From the magazine:

Mobile's antebellum mansions
“Oh, the stories Mobile’s mansions tell,” said Gary Lee in The Washington Post. This languid Alabama city on Mobile Bay teems with the antebellum homes of cotton merchants and gentlemen farmers, which survive as a map to the city’s history. A good starting point is Battle House, where Stephen A. Douglas stayed on the night in 1860 when he finished last in the four-person election that sent Abraham Lincoln to Washington and sparked the Civil War. Soon after, the announcement that Alabama had seceded from the Union was made from a Battle House balcony. A mile west of downtown is Oakleigh, an 1830s Greek Revival mansion that is now a museum. Unique architectural features include a cantilevered front staircase, “grandly decorated back-to-back parlors,” and slave quarters. Bellingrath Gardens and Home features 68 acres of flowers and exotic flora, including more than 200,000 azaleas. Set on the banks of the Fowl River, the 15-room home also features one of the world’s biggest collections of Boehm porcelain.

An unusual Arizona trailer park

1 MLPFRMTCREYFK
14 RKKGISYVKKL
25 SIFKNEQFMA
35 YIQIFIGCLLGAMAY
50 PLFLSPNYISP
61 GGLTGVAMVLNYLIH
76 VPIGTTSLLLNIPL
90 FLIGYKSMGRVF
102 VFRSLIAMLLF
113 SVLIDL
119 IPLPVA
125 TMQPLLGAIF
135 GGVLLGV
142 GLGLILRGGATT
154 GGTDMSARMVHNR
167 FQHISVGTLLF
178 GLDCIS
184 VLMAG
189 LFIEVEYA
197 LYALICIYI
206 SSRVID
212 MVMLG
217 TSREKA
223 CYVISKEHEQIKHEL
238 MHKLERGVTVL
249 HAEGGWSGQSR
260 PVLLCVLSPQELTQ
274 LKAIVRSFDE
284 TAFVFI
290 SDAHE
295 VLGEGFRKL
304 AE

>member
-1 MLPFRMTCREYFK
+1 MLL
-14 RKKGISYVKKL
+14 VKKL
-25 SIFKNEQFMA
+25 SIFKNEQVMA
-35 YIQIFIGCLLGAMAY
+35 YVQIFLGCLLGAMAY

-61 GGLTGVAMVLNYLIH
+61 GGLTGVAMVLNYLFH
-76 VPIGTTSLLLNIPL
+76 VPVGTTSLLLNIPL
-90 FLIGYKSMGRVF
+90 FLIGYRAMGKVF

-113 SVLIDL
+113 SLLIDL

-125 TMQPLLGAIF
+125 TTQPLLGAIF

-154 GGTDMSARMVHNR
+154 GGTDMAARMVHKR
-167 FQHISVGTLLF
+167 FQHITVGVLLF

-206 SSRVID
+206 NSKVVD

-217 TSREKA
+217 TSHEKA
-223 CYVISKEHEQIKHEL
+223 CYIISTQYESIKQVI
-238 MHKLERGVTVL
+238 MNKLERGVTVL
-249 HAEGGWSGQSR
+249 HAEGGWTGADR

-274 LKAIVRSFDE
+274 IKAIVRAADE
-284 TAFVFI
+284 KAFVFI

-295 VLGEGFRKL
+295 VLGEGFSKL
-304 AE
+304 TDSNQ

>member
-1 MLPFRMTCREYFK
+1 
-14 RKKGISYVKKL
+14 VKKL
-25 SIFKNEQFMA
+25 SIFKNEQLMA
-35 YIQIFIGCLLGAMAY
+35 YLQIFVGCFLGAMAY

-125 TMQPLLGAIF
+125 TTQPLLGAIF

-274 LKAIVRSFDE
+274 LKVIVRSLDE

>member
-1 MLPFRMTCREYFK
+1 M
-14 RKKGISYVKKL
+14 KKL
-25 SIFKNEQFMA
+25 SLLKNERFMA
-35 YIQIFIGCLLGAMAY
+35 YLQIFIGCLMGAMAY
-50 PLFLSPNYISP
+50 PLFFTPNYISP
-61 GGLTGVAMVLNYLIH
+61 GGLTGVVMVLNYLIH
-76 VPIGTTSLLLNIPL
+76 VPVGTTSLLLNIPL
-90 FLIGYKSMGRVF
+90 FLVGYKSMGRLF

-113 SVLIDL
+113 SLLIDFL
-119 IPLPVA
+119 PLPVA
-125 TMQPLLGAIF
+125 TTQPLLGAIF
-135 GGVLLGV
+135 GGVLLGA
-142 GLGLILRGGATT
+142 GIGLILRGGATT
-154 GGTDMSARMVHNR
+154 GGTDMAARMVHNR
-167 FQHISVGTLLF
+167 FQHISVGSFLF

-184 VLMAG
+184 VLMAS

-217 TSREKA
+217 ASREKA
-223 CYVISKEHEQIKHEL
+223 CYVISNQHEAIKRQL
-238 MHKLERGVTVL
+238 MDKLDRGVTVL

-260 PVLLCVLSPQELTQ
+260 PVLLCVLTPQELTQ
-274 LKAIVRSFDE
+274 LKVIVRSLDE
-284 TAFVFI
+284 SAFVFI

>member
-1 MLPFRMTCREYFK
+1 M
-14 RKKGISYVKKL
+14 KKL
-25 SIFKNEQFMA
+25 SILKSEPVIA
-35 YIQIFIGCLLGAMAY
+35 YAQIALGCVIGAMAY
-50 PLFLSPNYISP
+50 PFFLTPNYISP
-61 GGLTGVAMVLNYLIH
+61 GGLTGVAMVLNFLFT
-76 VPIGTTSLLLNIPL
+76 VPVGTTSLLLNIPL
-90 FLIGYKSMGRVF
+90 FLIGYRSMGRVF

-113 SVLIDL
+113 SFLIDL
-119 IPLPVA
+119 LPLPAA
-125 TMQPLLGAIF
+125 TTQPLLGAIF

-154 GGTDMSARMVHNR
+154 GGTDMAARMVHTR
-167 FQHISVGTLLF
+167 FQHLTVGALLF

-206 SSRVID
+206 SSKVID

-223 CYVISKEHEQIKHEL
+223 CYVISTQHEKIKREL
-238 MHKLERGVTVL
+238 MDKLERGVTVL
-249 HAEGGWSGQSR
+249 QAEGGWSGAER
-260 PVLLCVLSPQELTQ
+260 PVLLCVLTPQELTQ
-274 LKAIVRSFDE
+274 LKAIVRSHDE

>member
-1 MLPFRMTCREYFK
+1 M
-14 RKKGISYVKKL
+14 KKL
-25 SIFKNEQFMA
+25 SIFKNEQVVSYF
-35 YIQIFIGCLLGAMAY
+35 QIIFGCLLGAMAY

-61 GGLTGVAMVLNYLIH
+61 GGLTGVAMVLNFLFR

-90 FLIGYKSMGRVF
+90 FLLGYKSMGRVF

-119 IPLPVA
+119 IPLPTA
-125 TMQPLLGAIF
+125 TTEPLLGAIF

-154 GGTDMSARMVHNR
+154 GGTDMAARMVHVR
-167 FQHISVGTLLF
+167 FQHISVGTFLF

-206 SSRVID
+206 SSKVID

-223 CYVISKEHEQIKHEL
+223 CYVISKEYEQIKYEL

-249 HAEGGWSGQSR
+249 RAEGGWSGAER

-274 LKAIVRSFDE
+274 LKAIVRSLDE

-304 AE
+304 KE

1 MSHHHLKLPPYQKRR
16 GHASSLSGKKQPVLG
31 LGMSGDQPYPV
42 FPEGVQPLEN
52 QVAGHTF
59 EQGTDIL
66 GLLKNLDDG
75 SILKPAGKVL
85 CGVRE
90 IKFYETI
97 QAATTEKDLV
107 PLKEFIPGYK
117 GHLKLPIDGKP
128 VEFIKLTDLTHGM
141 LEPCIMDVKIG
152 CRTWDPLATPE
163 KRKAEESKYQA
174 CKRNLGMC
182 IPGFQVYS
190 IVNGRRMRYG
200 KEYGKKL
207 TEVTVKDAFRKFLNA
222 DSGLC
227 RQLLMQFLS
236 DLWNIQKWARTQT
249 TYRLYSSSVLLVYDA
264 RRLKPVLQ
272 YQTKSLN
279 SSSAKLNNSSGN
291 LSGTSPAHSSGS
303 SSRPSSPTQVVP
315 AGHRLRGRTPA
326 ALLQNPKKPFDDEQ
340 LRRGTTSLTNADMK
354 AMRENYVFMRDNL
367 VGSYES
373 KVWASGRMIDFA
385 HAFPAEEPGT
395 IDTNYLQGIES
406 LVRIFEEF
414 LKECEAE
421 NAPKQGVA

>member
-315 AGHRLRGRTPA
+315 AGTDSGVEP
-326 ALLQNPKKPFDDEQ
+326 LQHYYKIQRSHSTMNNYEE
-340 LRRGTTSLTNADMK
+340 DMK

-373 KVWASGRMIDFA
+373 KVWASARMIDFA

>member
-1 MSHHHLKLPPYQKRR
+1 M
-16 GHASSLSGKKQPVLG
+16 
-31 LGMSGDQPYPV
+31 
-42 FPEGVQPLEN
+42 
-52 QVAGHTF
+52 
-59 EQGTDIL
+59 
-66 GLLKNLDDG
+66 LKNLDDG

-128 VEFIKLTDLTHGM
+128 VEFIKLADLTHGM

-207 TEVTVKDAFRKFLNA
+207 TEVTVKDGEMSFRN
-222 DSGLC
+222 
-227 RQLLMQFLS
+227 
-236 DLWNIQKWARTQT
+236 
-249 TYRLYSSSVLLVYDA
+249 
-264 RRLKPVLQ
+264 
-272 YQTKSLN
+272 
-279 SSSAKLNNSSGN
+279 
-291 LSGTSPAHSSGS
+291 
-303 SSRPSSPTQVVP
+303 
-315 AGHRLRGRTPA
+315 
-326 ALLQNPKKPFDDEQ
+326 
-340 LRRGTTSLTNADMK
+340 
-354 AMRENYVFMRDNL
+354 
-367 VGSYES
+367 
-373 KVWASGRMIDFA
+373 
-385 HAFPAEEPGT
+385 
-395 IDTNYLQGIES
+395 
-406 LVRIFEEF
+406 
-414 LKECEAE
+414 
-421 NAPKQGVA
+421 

If you admire vintage Airstream trailers, you’ll love Shady Dell Trailer Park outside Bisbee, Ariz., said Chris Gray in The Philadelphia Inquirer. Guests at this unusual site can rent a meticulously restored vintage Airstream trailer, complete with a tiki bar and lawn ornaments. Located near “an old mining town turned artsy outpost 20 miles north of the Mexican border,” the park also includes Dot’s, a roadside diner that serves retro Route 66 fare. Our trailer was a 33-foot 1951 Spartan that “had the 1950s down pat”—wood paneling, flower-print curtains, novelty knickknacks, and an original refrigerator. Nearby was a bus-length trailer with its own grass hut. Guests can also sign up for Shady Dell’s “equivalent of a honeymoon suite”—a fully restored 38-foot Chris-Craft yacht. Bisbee, 10 minutes away, is home to the Bisbee Mining and Historical Museum. The city’s Copper Queen mine, which once employed 22,800 people, closed after the copper market crashed in the mid-1970s.